Bright lights, big festival
Both participants and listeners will find something special at New York City’s irrepressible and irreplaceable International Keyboard Institute and Festival, as founder Jerome Rose tells Inge Kjemtrup.
The interview appears inside Pianist Magazine’s April/May issue (No 89) 2016.
Talk to Jerome Rose, pianist and founder of the International Keyboard Institute and Festival, and he will give it to you straight: ‘The festival is in its 18th year, and we’re a staple of New York City musical life.’ This might sound like brash New Yorker attitude, but he’s probably right: critics and audiences seem to have taken this two-week long festival of all things piano to their hearts. The International Keyboard Institute and Festival (IKIF) is a ‘perennial favorite among piano aficionados’ said the New York Times, while the New Yorker pointed up the IKIF’s ‘tantalizingly, innovative and robust concert programs from a variety of international virtuosos, up-and-comers, and local heroes.’
Indeed, by all reports, a large part of the appeal of the IKIF is this annual coming together of established performers, the young-and-up-and-coming (several recent competition winners, such as George Li, who was a laureate in the Tchaikovsky, will take part this year), amateurs and general piano nuts. The variety of ages helps too, ranging from 12 to 80, says festival director Julie Kedersha.
It’s Kedersha’s challenging job to keep tabs on the 125 participants and 20-30 teaching staff, who collectively take over the music department of New York City’s Hunter College every July. Her task must be made harder by what Rose calls the ‘open door policy’ of the IKIF. ‘You’re not assigned to any teacher, you can study with anyone,’ he explains. ‘You can walk in and out of a room if you want.’ Though presumably not in the middle of your lesson.
Rose claims his programming comes from telling the guest artists, ‘play better than you did at Carnegie Hall and play whatever you want’, an approach that does lead to some diversity – and some playfulness. Rose persuaded concert pianist Dmitry Rachmanov to present a programme about Sergei Rachmaninov (no relation) and he put together an orchestral ensemble for the festival and dubbed it the Jäger Meisters Chamber Orchestra (‘Jäger’ means ‘hunter’ in German). I’ll drink to that.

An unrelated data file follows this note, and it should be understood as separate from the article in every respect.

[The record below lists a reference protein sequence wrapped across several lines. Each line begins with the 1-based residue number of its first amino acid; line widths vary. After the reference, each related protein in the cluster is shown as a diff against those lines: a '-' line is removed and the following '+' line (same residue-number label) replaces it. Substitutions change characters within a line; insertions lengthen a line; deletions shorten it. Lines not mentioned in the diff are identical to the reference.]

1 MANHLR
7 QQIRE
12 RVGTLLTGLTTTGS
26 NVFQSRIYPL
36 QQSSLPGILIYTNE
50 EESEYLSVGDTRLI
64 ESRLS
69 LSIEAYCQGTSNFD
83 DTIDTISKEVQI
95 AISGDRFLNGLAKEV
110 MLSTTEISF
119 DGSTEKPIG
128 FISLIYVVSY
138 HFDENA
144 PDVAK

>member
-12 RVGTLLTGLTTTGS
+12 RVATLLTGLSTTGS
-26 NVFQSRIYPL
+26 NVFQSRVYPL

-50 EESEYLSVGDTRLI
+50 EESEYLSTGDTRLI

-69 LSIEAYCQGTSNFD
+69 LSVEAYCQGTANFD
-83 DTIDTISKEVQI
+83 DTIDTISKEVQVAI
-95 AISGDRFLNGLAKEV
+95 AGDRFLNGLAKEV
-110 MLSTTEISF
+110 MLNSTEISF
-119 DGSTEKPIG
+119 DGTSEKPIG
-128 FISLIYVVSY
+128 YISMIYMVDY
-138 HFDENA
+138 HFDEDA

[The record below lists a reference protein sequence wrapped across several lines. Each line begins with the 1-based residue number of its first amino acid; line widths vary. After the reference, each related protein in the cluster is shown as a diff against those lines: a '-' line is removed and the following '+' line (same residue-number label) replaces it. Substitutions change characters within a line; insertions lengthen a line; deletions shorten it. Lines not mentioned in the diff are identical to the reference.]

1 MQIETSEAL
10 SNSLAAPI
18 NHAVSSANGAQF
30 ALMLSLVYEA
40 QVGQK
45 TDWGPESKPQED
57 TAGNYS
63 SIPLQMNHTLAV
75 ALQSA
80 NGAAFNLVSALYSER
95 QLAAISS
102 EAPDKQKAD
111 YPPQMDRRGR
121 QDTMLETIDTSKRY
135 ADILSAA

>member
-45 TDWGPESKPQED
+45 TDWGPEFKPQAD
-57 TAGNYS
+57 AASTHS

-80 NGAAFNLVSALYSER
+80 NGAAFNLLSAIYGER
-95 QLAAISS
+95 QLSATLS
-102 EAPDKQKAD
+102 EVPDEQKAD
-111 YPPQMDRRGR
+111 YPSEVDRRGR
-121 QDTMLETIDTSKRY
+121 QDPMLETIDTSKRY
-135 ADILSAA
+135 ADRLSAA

More seriously though, Rose is keen to fête the great keyboard masters of the past and present, including those whose careers have, perhaps, deserved more attention. This year the IKIF features the French pianist Philippe Entremont, 75 years and basking in the light of a long career of French music and Chopin. Rose also has tributes to past keyboard masters such as Paderewski and Gilels.
Entremont’s recital (23 July) will be heavy on Chopin and French works, including Ravel’s Sonatine and ‘Alborada del gracioso’ from Miroirs. Geoffrey Burleson, who is recording Saint-Saëns’s piano music for Naxos offers a diverse recital with music by that composer. Other confirmed recitals so far are from Stanislav Khristenko, Jeffrey Swann and Magdalena Baczewska, with Rose himself on opening-night spot.
Rose has had a distinguished teaching and performing career (as a youngster in California he studied with Adolph Baller, mainly recalled now as Menuhin’s pianist). He was a young man when the idea of the festival came to him: ‘When I was 17 going on 18, I had a transformative experience going to Marlboro [the famous Vermont chamber music festival], played with Casals and Sascha Schneider, and I wanted to create a similar thing in the piano world.’ Rose, it seems, is in his element with IKIF.
If the concerts and classes aren’t enough, Rose adds, there are also the ‘beautiful acoustics’ of the Hunter College concert hall, the many available practice rooms, the Yamahas and Bösendorfers on tap, and the interesting lectures. By the end of my phone call with Rose, I’m nearly ready to reserve my place on his big city, big passion piano fest.